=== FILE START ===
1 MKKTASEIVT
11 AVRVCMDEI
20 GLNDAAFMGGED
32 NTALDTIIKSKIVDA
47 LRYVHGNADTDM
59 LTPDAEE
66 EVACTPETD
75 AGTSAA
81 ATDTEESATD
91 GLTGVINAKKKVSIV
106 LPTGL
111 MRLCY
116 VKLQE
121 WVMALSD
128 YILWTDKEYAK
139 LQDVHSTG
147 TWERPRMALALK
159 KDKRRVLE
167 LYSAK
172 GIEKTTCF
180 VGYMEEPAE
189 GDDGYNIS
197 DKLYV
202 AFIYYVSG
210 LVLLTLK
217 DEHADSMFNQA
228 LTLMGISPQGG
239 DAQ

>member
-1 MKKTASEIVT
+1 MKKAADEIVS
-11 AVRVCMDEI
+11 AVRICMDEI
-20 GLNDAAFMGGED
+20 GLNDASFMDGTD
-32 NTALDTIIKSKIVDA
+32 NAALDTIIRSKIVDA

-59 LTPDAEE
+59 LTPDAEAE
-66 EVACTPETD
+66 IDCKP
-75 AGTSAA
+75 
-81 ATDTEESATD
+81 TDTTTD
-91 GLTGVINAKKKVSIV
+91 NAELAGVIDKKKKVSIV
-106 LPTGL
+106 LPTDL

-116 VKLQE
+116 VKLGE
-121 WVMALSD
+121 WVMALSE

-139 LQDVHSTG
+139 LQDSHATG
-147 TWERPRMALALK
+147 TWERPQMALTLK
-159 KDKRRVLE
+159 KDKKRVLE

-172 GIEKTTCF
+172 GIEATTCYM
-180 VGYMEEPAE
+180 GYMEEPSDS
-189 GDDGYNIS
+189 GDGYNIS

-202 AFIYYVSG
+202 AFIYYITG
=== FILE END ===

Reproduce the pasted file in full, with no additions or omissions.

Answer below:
1 MKKTASEIVT
11 AVRVCMDEI
20 GLNDAAFMGGED
32 NTALDTIIKSKIVDA
47 LRYVHGNADTDM
59 LTPDAEE
66 EVACTPETD
75 AGTSAA
81 ATDTEESATD
91 GLTGVINAKKKVSIV
106 LPTGL
111 MRLCY
116 VKLQE
121 WVMALSD
128 YILWTDKEYAK
139 LQDVHSTG
147 TWERPRMALALK
159 KDKRRVLE
167 LYSAK
172 GIEKTTCF
180 VGYMEEPAE
189 GDDGYNIS
197 DKLYV
202 AFIYYVSG
210 LVLLTLK
217 DEHADSMFNQA
228 LTLMGISPQGG
239 DAQ

>member
-1 MKKTASEIVT
+1 MKKAADEIVS
-11 AVRVCMDEI
+11 AVRICMDEI
-20 GLNDAAFMGGED
+20 GLNDASFMDGTD
-32 NTALDTIIKSKIVDA
+32 NAALDTIIRSKIVDA

-59 LTPDAEE
+59 LTPDAEAE
-66 EVACTPETD
+66 IDCKP
-75 AGTSAA
+75 
-81 ATDTEESATD
+81 TDTTTD
-91 GLTGVINAKKKVSIV
+91 NAELAGVIDKKKKVSIV
-106 LPTGL
+106 LPTDL

-116 VKLQE
+116 VKLGE
-121 WVMALSD
+121 WVMALSE

-139 LQDVHSTG
+139 LQDSHATG
-147 TWERPRMALALK
+147 TWERPQMALTLK
-159 KDKRRVLE
+159 KDKKRVLE

-172 GIEKTTCF
+172 GIEATTCYM
-180 VGYMEEPAE
+180 GYMEEPSDS
-189 GDDGYNIS
+189 GDGYNIS

-202 AFIYYVSG
+202 AFIYYITG